Analysts split on BSP’s next rate move | Inquirer Business

Analysts split on BSP’s next rate move

Is a 50-bps hike on the table? Monetary Board to decide on June 23
/ 04:45 AM June 20, 2022
BSP facade logo closeup

Bangko Sentral ng Pilipinas. (File photo / Philippine Daily Inquirer)

Analysts are split on whether the Bangko Sentral ng Pilipinas (BSP) will raise interest rates more aggressively or continue to take small steady steps toward normalization when the Monetary Board meets on June 23.

The Netherlands-based ING Bank expects the BSP’s overnight borrowing rate to climb 50 basis points to 2.75 percent, following an initial 25-bp hike in May.


Before that, the BSP’s key policy rate lingered at a record low of 2 percent since November 2020.

ING Bank said its own survey of analysts showed that the consensus was also for a 50-bps increase this week.


The bank sees pressure mounting on the BSP to hike rates aggressively, considering that inflation moved well past its target of 2 to 4 percent, reaching 5.4 percent in May.

Aside from that, a weakening Philippine peso “will only translate to more inflation down the line,” ING Bank said.

Beleaguered currency

“Diokno signaled a 25-bp increase [this] week but we think the beleaguered currency and accelerating inflation will be enough to force a more punchy 50-bp rate hike from BSP,” it added.

Security Bank Corp. agreed, with their chief economist Robert Dan Roces saying that such expectations from the BSP were hinged on the larger size of the United States Federal Reserve’s rate hikes as well as rising inflation expectations in the Philippines.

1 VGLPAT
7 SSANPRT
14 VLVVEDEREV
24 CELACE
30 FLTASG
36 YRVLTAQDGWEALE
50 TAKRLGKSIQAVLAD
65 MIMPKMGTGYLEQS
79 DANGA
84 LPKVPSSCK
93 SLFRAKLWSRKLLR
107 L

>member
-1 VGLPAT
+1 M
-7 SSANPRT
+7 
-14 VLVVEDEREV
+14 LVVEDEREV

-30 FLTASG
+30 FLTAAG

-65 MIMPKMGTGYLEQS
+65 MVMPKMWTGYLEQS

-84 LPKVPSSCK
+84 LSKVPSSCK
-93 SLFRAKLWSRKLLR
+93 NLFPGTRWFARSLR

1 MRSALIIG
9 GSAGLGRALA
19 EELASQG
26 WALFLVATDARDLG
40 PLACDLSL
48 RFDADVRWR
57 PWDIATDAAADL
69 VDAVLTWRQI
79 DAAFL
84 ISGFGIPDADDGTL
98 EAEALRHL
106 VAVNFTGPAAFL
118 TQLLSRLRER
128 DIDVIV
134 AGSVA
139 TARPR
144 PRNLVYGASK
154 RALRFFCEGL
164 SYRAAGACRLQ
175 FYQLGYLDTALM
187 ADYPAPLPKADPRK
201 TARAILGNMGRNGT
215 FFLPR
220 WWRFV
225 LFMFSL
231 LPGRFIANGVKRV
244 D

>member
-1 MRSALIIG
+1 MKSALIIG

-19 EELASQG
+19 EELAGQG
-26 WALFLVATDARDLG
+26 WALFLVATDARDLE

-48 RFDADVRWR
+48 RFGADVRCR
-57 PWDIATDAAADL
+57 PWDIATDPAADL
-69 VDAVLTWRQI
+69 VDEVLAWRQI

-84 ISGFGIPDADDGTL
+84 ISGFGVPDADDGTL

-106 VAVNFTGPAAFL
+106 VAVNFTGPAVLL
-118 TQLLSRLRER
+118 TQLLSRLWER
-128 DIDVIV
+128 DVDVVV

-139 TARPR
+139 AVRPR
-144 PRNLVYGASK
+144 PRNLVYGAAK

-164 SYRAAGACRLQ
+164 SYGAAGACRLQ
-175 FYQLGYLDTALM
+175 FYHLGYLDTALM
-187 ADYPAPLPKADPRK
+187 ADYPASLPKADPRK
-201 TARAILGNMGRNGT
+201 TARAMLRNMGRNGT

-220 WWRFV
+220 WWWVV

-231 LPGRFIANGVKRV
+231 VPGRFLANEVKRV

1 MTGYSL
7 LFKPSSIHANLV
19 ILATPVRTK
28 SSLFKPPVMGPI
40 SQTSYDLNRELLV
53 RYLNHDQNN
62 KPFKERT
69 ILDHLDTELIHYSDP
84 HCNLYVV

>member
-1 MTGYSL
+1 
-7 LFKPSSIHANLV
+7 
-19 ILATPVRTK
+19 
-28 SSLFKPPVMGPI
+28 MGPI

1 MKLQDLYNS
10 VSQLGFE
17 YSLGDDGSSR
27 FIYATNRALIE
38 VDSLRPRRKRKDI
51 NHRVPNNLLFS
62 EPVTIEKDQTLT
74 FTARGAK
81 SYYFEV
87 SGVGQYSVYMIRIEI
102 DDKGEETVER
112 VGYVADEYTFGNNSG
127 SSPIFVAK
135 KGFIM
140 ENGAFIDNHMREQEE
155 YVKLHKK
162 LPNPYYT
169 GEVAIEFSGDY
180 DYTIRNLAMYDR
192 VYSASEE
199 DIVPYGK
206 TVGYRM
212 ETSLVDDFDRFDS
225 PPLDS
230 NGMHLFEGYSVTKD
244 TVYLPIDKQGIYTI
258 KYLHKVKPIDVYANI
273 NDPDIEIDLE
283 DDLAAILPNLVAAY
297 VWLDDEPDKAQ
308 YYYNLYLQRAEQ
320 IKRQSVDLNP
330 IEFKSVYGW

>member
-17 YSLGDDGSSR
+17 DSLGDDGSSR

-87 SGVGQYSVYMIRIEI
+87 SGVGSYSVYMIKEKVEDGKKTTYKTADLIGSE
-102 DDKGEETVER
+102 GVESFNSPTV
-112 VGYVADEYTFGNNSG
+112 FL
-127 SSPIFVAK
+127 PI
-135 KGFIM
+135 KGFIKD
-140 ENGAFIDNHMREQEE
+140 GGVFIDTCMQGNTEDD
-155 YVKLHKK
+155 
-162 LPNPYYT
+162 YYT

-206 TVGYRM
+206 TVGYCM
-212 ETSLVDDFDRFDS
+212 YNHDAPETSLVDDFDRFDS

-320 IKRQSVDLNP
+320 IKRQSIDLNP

The US Fed on June 15 raised the US federal funds rate by 75 basis points—the biggest increment since 1994—following two hikes of 50 bps each.

“The midpoint of the target range for the [US] fed funds rate would go to 3.4 percent, according to [a US Fed] forecast following its 75-bps [hike],” Roces said.

“Meanwhile, Philippine inflation is expected to average 4.5 percent with scope to go higher on emerging risks from food and volatility from oil prices,” he added.


Significant headwinds

Security Bank now believes that the BSP will raise its policy rate by a total of 150 bps, from 100 bps previously, to bring it to 3.5 percent by the end of this year.

This means four 25-bp hikes in the remainder of this year following the 50-bp increase penciled in for this week.

“The [Philippine] economy has the capacity to absorb slightly higher interest rates, especially now that demand is almost back to prepandemic levels,” Roces said.

“Inflation and the currency’s weakness are significant headwinds to further recovery and as such the central bank may need to act forcefully this June,” he said.

Meanwhile, GoldmanSachs is sticking to its prediction that the BPS will raise the policy rate by only 25 bps each time until it reaches 4 percent in the first quarter of 2022.

GoldmanSachs is banking on a hint from Diokno that the rate hike on May was “a start to a gradual tightening cycle given there are signs of a second-round impact on inflation starting to build,” referring to increases in wages and transport costs.

“Despite higher headline inflation in May, we note that inflation excluding food, utilities and transportation remains within BSP target band … giving BSP some room to deliver a gradual tightening in policy amid the ongoing economic recovery,” it added. INQ

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TAGS: Bangko Sentral ng Pilipinas, BSP, Business
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